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Judge to Consider Sept. 11 Suspects’ Confession Offers

The alleged architect of the Sept. 11, 2001, attacks, Khalid Sheikh Mohammed, and four other suspects said Monday they would plead guilty to terror charges knowing their convictions would carry the death penalty. A Miami Herald reporter examines the developments.

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  • JIM LEHRER:

    And to our second legal story, possible confessions at Guantanamo, and to Ray Suarez.

  • RAY SUAREZ:

    Today's hearings at Guantanamo Bay were supposed to be pre-trial proceedings for five detainees accused of plotting the 9/11 terror attacks. Instead, the judge announced the five men, including alleged 9/11 mastermind Khalid Sheikh Mohammed, wished to confess.

    For more, we turn to Carol Rosenberg of the Miami Herald in Guantanamo Bay.

    Carol, how did the group of defendants let the judge know they wanted to plead guilty rather than move ahead with the trial?

  • CAROL ROSENBERG, The Miami Herald:

    Ray, we learned today that, on Nov. 4, Election Day, these five men met for about eight hours, and they wrote a note to the judge. They said, "We want to confess." And they made it clear through questioning in court today that that meant they wanted to enter guilty pleas.

  • RAY SUAREZ:

    Well, these five, as I understand it, include some of the best-known names, if you will, the most notorious of the alleged criminals from the 9/11 attack. Remind us who's included in this group.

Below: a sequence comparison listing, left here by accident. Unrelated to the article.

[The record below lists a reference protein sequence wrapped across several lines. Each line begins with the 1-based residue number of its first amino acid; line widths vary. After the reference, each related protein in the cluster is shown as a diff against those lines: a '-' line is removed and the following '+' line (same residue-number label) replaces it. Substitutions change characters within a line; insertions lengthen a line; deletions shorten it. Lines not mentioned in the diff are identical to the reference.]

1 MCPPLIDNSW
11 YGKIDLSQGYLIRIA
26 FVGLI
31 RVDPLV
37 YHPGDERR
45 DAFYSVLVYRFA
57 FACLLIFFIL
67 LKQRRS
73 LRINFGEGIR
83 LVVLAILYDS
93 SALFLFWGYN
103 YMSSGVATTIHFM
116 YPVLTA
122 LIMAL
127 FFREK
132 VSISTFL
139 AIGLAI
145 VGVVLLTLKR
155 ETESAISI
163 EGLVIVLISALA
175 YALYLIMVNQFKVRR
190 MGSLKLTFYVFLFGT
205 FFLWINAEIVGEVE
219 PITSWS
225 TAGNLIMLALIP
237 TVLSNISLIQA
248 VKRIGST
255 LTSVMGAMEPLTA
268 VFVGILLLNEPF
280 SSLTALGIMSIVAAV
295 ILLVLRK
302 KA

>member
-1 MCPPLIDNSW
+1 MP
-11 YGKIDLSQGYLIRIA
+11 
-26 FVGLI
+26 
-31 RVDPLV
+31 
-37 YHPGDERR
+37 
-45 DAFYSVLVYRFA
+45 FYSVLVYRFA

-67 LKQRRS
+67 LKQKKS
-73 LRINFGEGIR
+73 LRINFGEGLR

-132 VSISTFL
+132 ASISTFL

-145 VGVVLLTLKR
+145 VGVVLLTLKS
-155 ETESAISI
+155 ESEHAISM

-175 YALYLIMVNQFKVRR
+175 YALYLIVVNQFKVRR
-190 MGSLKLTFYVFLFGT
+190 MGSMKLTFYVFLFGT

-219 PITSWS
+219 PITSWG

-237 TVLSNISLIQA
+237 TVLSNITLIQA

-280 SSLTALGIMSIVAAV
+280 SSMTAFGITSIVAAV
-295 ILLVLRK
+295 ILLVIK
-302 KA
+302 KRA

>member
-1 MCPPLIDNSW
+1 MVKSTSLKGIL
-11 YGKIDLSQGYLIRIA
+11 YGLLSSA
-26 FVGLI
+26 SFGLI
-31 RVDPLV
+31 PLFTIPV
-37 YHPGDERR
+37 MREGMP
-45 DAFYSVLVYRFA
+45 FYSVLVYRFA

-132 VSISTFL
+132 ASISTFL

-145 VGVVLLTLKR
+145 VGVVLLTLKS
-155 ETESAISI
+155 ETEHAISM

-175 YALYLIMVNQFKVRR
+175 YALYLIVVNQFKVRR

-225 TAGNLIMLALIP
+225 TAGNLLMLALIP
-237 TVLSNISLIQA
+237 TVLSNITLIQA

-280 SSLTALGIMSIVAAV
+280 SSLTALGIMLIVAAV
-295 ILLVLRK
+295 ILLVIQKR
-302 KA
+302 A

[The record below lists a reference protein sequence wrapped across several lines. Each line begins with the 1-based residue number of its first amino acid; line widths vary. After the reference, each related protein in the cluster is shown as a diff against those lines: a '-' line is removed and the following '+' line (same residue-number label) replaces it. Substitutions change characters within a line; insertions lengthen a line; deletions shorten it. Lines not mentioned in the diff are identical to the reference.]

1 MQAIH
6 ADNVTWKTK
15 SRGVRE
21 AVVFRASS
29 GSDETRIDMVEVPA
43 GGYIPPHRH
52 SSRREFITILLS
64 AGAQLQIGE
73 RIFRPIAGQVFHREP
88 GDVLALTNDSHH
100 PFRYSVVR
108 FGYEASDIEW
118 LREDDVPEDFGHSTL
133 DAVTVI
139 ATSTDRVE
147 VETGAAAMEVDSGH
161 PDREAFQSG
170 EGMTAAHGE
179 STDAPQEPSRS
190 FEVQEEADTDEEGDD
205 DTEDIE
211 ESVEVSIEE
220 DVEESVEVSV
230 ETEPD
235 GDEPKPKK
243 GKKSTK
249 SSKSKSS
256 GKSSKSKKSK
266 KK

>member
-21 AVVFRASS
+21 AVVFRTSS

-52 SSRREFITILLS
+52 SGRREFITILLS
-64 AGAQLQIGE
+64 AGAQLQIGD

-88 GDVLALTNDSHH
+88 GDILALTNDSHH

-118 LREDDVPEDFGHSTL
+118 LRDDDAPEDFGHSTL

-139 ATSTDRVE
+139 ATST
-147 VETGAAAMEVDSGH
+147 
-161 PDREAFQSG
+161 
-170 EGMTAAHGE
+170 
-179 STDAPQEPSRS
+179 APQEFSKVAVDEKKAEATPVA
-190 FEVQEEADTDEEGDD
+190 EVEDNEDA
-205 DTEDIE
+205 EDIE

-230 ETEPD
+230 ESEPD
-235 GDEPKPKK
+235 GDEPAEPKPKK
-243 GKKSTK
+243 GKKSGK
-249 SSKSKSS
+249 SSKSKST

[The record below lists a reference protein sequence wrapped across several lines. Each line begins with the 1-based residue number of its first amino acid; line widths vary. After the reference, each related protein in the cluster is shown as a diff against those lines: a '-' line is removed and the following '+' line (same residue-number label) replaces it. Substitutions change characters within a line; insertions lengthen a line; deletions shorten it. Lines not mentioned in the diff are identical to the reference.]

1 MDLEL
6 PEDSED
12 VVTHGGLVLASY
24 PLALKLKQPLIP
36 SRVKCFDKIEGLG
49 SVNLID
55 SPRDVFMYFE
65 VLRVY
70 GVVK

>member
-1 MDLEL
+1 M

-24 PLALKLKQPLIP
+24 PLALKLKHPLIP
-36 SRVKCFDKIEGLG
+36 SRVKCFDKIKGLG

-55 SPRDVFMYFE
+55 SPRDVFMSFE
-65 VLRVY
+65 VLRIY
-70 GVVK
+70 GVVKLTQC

• CAROL ROSENBERG:

    These are the best-known captives. President Bush has referred to them at the White House.

    Khalid Sheikh Mohammed is the lead defendant. He allegedly put the plot together on September 11th.

    His nephew, a man named Ammar al-Baluchi, allegedly helped them find training in the United States, the hijackers.

    We also have Ramzi bin al-Shibh, who supposedly tried to get a visa on September — to join the September 11th plot and said at an earlier hearing that he couldn't get a visa to come to the United States.

    A Saudi man named Mustafa al-Hawsawi, who supposedly financed the plot.

    And Walid bin Attash, a Yemeni who supposedly ran the training camp in Afghanistan where the muscle hijackers, the people who were supposedly on the plane, not the pilots, but the people who I would say terrorized and took control of those planes, were trained, in Walid bin Attash's camp. That's the allegation.

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